The Book Worm: Review: Why I Left Goldman Sachs

Wednesday, March 2, 2016

Review: Why I Left Goldman Sachs

why I left goldman sachs, book review

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On March 14, 2012, more than three million people read Greg Smith's bombshell Op-Ed in the New York Times titled "Why I Am Leaving Goldman Sachs." The column immediately went viral, became a worldwide trending topic on Twitter, and drew passionate responses from former Fed chairman Paul Volcker, legendary General Electric CEO Jack Welch, and New York City mayor Mike Bloomberg. Mostly, though, it hit a nerve among the general public who question the role of Wall Street in society -- and the callous "take-the-money-and-run" mentality that brought the world economy to its knees a few short years ago. Smith now picks up where his Op-Ed left off.
His story begins in the summer of 2000, when an idealistic 21-year-old arrives as an intern at Goldman Sachs and learns about the firm's Business Principle #1: Our clients' interests always come first. This remains Smith's mantra as he rises from intern to analyst to sales trader, with clients controlling assets of more than a trillion dollars.
From the shenanigans of his summer internship during the technology bubble to Las Vegas hot tubs and the excesses of the real estate boom; from the career lifeline he received from an NFL Hall of Famer during the bear market to the day Warren Buffett came to save Goldman Sachs from extinction-Smith will take the reader on his personal journey through the firm, and bring us inside the world's most powerful bank.
Smith describes in page-turning detail how the most storied investment bank on Wall Street went from taking iconic companies like Ford, Sears, and Microsoft public to becoming a "vampire squid" that referred to its clients as "muppets" and paid the government a record half-billion dollars to settle SEC charges. He shows the evolution of Wall Street into an industry riddled with conflicts of interest and a profit-at-all-costs mentality: a perfectly rigged game at the expense of the economy and the society at large.
After conversations with nine Goldman Sachs partners over a twelve-month period proved fruitless, Smith came to believe that the only way the system would ever change was for an insider to finally speak out publicly. He walked away from his career and took matters into his own hands. This is his story.
Genre: non-fiction

Publishing date: October 2012

Mature content: no

Review: this is a very cleverly written book, and while I understand it may not be interesting to all audiences, I also honestly believe everyone should read it, as it contains life lessons that extend well beyond the financial world. 
I started working in investment banking only three years before Greg's internship at Goldman Sachs in 2001, and in the nearly two decades since then I have, like him, seen the good, the bad and the ugly. In the financial world, as in other jobs, people sometimes find themselves walking the thin line between doing what they, in their minds and hearts, think it's right, and what their bosses request of them (and what, bottom line, pays their salary and feeds their families). It takes courage to do what Greg did, especially taking into account that Goldman Sachs was his first real job, his dream job.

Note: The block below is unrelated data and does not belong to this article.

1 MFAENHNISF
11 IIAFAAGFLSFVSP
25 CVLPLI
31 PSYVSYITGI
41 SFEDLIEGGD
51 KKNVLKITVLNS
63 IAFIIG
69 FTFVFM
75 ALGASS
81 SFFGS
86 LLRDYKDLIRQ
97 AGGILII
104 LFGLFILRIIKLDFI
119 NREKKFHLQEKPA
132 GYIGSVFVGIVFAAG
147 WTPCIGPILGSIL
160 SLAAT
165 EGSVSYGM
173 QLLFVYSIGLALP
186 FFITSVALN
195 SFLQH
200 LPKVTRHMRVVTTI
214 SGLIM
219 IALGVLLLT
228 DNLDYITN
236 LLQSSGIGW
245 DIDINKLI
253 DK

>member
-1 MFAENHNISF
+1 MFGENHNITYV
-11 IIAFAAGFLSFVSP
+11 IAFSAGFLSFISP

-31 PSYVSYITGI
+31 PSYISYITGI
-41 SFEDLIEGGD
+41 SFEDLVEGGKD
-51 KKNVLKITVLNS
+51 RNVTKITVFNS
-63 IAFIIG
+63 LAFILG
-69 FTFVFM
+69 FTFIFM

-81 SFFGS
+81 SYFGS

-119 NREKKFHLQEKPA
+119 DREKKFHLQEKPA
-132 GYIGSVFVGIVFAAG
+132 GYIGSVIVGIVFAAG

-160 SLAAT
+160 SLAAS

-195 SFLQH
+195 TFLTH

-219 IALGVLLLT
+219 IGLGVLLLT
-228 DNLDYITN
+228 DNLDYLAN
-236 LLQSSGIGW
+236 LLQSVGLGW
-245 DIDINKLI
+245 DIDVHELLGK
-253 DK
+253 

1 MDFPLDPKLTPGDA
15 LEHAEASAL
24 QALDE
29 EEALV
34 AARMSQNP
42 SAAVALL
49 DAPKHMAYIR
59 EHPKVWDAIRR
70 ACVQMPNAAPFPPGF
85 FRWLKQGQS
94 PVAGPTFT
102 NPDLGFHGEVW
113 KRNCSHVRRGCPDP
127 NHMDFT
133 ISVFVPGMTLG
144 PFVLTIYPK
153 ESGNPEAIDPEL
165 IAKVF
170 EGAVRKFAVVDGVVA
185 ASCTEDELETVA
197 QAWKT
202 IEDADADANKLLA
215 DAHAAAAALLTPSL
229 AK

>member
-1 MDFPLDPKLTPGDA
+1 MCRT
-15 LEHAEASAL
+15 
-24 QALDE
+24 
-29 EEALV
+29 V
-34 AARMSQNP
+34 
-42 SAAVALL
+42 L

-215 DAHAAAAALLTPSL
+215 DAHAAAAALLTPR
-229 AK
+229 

The book accompanies Greg's career at Goldman Sachs, from his very first day on the job, to his very last, (when he resigned mainly for, allegedly, not agreeing with the bank's policy towards its clients) with a compelling description of everything that happened in between, from September 11th to the financial crisis that started in 2007. It's not overly long and it's a very easy read, even if you're not familiar with financial jargon and you've never been inside a trading room before. There's nothing really scandalous in this book, no big revelations, and some have said that the lack of detail hints that not all of it may be true. There has been a lot of controversy about the book, and Goldman Sachs has obviously denied most of the charges and justified Greg's complaints with the fact that he'd been denied a promotion and a raise. Books written by people dissing their former employees, and the chain reactions they cause, should always be taken with a grain of salt. 
Still, if you forget for a minute name calling and finger pointing, what Why I Left Goldman Sachs clearly shows is that, when faced with a severe crisis and the need to maintain profit levels, management doesn't always make the decisions that are better for employees, customers and tax payers. And this is true not only of banks but also of all other sorts of companies and even governments and politicians. We all know it, we've all seen it happen.


And, if all else fails, this book still provides you with some general culture on how major investment banks work, or how they should, ideally, work. It may not be a masterpiece of literature, but I still recommend it. 

Happy readings!



 

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